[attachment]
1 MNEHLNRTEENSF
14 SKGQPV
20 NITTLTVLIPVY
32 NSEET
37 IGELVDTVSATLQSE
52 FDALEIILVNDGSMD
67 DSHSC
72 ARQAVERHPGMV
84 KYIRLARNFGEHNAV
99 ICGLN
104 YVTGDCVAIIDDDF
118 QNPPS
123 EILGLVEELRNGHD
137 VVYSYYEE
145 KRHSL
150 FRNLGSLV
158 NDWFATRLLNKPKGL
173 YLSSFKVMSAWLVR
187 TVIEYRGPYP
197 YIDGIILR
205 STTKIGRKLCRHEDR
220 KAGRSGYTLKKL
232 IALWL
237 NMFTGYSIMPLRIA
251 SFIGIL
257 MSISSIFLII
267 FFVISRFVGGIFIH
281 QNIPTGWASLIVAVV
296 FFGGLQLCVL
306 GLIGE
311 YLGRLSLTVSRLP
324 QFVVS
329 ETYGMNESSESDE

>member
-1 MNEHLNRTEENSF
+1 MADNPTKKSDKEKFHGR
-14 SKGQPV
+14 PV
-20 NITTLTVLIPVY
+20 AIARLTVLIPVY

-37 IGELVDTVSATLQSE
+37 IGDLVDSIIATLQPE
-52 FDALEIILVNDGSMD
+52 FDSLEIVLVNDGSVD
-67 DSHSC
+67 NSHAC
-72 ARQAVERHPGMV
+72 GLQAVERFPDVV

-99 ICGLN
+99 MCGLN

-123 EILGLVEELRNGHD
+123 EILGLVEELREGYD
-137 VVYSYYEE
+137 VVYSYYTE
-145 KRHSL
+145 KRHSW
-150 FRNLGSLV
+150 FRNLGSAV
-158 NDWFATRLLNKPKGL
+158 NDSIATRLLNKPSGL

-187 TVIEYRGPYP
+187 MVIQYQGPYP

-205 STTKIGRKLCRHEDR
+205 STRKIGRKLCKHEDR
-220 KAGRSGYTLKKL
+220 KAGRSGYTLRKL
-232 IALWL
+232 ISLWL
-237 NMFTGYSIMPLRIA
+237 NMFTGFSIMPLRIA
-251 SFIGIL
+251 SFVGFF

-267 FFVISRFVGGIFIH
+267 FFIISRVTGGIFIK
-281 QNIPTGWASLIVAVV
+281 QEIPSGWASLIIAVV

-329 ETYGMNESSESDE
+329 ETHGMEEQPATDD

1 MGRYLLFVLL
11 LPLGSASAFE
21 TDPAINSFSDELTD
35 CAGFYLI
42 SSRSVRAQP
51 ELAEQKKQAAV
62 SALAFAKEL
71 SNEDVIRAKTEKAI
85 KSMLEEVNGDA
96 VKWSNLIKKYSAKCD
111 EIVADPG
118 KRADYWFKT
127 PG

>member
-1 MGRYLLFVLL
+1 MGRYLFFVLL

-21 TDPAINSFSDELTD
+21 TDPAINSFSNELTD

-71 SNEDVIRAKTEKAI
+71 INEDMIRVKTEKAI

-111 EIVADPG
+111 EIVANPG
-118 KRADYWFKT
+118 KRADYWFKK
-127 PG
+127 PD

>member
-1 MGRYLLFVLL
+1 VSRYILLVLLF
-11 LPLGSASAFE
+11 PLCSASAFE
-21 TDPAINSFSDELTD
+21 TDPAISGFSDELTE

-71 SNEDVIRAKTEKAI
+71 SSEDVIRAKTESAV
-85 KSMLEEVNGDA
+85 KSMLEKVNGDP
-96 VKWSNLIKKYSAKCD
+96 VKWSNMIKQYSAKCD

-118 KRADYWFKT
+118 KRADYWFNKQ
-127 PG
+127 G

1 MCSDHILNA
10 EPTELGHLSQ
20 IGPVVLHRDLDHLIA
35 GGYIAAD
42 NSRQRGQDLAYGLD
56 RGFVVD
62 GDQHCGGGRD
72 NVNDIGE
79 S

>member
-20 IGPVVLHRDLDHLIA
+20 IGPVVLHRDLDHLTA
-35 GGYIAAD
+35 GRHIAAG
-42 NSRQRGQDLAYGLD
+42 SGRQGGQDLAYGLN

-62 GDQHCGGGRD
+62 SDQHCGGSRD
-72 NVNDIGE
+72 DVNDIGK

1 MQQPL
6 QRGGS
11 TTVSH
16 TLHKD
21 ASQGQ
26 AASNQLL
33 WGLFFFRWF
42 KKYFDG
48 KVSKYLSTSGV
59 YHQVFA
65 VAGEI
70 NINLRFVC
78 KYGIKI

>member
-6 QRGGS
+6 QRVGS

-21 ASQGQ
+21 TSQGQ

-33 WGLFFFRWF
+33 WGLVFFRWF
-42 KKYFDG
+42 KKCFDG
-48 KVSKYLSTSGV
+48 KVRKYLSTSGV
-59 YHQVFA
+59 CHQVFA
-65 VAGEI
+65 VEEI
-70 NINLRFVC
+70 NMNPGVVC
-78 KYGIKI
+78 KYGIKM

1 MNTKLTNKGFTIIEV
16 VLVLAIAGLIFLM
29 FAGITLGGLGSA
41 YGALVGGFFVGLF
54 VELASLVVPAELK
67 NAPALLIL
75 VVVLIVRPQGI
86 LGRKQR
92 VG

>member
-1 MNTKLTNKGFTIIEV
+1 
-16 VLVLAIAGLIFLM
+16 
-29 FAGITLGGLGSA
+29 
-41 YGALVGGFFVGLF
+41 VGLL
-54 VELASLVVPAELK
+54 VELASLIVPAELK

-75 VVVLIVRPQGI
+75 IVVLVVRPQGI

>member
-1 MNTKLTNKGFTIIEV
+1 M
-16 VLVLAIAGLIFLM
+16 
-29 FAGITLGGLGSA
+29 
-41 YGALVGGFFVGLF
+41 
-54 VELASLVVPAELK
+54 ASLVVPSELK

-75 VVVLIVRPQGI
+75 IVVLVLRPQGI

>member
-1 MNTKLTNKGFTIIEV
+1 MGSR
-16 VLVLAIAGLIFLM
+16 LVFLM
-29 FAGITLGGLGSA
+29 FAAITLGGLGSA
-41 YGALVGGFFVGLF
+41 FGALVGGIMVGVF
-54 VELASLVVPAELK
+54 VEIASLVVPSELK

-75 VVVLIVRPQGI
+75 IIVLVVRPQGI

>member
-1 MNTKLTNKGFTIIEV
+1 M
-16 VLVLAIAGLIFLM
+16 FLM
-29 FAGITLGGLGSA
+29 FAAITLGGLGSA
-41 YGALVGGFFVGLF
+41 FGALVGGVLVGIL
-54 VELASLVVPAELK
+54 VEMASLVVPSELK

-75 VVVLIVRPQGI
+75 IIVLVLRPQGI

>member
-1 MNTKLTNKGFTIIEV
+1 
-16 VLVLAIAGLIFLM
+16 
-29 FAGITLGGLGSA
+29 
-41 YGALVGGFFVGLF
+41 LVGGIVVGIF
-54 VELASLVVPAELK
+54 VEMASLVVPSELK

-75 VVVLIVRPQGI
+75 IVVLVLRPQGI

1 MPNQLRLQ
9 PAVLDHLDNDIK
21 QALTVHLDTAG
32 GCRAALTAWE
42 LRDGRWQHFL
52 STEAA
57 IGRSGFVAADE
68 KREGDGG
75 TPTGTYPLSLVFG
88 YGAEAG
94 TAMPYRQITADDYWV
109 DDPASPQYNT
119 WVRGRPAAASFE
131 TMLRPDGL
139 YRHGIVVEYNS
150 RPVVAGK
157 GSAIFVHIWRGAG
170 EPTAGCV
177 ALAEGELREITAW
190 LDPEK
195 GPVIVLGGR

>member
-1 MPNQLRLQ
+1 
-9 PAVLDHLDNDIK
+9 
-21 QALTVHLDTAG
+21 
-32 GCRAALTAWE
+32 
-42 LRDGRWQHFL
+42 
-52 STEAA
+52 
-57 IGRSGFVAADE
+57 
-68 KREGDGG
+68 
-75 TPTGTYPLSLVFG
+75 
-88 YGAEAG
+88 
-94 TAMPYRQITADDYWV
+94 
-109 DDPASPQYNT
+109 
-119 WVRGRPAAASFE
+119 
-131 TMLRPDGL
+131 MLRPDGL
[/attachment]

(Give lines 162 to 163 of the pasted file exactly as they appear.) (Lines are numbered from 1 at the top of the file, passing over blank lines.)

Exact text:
-42 KKYFDG
+42 KKCFDG